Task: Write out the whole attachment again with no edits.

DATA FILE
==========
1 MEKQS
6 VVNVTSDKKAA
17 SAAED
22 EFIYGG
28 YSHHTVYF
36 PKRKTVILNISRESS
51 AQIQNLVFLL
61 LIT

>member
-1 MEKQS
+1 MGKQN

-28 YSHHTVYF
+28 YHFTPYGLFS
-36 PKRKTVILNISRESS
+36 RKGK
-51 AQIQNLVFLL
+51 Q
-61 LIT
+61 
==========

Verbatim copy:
1 MEKQS
6 VVNVTSDKKAA
17 SAAED
22 EFIYGG
28 YSHHTVYF
36 PKRKTVILNISRESS
51 AQIQNLVFLL
61 LIT

>member
-1 MEKQS
+1 MGKQN

-28 YSHHTVYF
+28 YHFTPYGLFS
-36 PKRKTVILNISRESS
+36 RKGK
-51 AQIQNLVFLL
+51 Q
-61 LIT
+61 